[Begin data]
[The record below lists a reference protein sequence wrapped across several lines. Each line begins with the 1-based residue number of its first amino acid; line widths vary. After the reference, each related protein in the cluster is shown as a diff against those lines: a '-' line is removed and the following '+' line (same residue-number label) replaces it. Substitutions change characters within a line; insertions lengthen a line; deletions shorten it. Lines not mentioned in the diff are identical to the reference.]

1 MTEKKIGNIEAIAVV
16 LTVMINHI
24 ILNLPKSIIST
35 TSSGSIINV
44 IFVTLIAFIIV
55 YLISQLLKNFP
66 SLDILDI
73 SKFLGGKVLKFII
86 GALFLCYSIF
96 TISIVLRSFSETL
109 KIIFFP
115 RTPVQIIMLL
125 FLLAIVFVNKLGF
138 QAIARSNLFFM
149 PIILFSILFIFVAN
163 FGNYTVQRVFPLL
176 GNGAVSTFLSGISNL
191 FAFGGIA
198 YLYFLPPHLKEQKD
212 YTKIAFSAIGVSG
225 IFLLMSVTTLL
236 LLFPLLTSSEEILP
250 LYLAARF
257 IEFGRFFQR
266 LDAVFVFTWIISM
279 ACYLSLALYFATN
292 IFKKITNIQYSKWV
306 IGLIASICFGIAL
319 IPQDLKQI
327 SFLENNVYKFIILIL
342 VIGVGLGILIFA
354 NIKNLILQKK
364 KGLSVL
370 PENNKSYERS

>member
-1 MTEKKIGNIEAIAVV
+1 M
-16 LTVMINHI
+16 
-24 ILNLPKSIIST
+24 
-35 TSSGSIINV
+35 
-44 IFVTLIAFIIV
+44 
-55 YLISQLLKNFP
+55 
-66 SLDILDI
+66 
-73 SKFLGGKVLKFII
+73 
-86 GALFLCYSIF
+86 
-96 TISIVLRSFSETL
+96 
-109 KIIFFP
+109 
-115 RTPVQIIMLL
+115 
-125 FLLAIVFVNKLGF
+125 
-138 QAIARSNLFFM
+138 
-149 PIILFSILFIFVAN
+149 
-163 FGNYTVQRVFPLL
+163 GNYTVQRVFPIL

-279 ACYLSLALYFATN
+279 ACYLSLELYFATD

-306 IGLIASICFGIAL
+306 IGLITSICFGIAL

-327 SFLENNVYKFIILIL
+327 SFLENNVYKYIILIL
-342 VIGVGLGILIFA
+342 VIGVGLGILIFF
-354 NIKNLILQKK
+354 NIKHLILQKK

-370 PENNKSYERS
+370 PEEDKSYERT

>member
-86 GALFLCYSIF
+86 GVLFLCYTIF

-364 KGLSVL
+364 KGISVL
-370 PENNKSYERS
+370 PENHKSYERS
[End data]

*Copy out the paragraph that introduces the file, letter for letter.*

[The record below lists a reference protein sequence wrapped across several lines. Each line begins with the 1-based residue number of its first amino acid; line widths vary. After the reference, each related protein in the cluster is shown as a diff against those lines: a '-' line is removed and the following '+' line (same residue-number label) replaces it. Substitutions change characters within a line; insertions lengthen a line; deletions shorten it. Lines not mentioned in the diff are identical to the reference.]